My dissertation examines the embodied and often ableist language surrounding poetics and lyric poetry that burgeoned in the early modern period as well as the legacy of critical distaste for lyric texts that fall outside of traditional lyric bounds. This dissertation links disability and the lyric for a few reasons. First, the very language of poetics and poetic criticism links the lyric to the body and to disability. We measure poems in feet, lines of poetry that run to the next without punctuation are enjambed (they straddle, from the french jambe [leg]), the iamb is the thumping of a heart, forms become deformed, lines that don’t scan are defective, sonnets without couplets are curtal (tailless), lines of verse missing an initial syllable are acephalous (headless), and so on.
Disability is a commonplace metaphor (lack of insight becomes blindness, etc.), but it is pervasive in the language we use to talk about complex structures, especially language, poetics, and literature. What we now recognize as lyric emerged in the early modern period, and as English poets and versifiers theorized their ways toward proper English verse, they often spoke in terms of disability and the body. George Puttenham’s Arte of English Poesie, William Webbe’s A Discourse of English Poetrie, and Gabriel Harvey’s and Edmund Spenser’s Letters on Reformed Versifying are but few of many possible examples.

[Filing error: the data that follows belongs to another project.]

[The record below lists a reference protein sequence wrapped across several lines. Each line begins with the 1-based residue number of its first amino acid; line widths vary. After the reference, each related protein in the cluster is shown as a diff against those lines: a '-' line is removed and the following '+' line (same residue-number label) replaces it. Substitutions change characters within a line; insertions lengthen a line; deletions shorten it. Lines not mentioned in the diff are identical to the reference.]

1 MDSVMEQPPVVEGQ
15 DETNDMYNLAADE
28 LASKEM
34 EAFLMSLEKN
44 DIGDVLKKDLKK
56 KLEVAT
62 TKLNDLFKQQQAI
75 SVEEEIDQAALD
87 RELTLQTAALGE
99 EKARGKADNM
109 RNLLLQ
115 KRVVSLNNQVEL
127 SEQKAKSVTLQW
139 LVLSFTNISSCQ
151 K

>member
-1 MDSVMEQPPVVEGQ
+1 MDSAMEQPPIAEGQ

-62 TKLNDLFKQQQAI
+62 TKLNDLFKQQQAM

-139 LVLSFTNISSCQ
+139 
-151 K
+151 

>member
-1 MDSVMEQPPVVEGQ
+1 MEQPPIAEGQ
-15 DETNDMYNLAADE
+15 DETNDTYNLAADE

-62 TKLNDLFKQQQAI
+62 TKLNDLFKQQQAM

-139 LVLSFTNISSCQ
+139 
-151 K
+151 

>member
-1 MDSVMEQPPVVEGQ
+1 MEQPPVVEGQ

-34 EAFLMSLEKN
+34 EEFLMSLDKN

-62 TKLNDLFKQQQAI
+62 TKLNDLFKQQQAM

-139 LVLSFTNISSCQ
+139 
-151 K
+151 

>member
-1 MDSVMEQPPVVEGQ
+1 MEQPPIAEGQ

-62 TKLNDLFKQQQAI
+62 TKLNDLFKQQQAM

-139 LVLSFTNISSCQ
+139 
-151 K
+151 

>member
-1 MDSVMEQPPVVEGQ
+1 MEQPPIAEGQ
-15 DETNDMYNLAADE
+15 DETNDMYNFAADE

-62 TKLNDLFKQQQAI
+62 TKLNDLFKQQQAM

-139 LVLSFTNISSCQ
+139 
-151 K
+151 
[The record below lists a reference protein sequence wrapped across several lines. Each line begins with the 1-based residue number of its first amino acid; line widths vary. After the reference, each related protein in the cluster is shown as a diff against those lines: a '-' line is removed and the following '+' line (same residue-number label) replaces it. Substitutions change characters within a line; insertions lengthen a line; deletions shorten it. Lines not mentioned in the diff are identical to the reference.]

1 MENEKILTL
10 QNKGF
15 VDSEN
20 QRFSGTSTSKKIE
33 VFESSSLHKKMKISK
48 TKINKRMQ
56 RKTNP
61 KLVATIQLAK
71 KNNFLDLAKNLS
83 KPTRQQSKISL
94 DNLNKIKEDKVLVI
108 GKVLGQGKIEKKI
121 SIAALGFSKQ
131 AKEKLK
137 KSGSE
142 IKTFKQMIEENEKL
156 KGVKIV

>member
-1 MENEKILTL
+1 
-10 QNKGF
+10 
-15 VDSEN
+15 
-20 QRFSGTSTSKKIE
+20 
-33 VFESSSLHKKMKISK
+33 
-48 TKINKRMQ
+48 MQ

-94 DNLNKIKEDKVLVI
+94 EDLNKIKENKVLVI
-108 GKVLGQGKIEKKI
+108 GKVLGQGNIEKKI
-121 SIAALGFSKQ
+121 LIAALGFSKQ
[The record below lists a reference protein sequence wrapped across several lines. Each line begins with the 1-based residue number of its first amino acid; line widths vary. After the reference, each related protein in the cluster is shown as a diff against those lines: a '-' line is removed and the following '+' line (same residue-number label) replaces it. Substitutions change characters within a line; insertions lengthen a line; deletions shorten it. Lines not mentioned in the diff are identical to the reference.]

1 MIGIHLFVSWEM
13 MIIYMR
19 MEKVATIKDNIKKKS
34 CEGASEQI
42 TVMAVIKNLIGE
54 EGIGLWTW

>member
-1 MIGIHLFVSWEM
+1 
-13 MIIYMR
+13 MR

I came to this project via a dissatisfaction with the transposition of Romantic notions of lyric into the early modern period, and I am still hoping to contribute to a more historically accurate and sensitive notion of the lyric (not simply brief, non-narrative, and indirect revelations of the poet’s own thoughts or vision). Specifically, I believe that insights and methods from the field of disability studies offer ways to think about the strange, often-maligned, and non-Petrarchan lyric that shows up in the long lyric, occasional poems, and in dramatic texts. I also want to consider how disability is at odds with the concepts of sprezzatura and masculinity as they relate to the lyric.
Introduction: Disabled Poetics and the Poetics of Disability
Chapter One: Disability in Early Modern Poetics
Chapter Two: The Lyric Mirror: Disability and Masculinity in Marlowe’s Tamburlaine
Chapter Three: Lyric and Looking in Titus Andronicus
Chapter Four: “She who had no maime”: Disability in Donnean Occasional and Devotional Lyric
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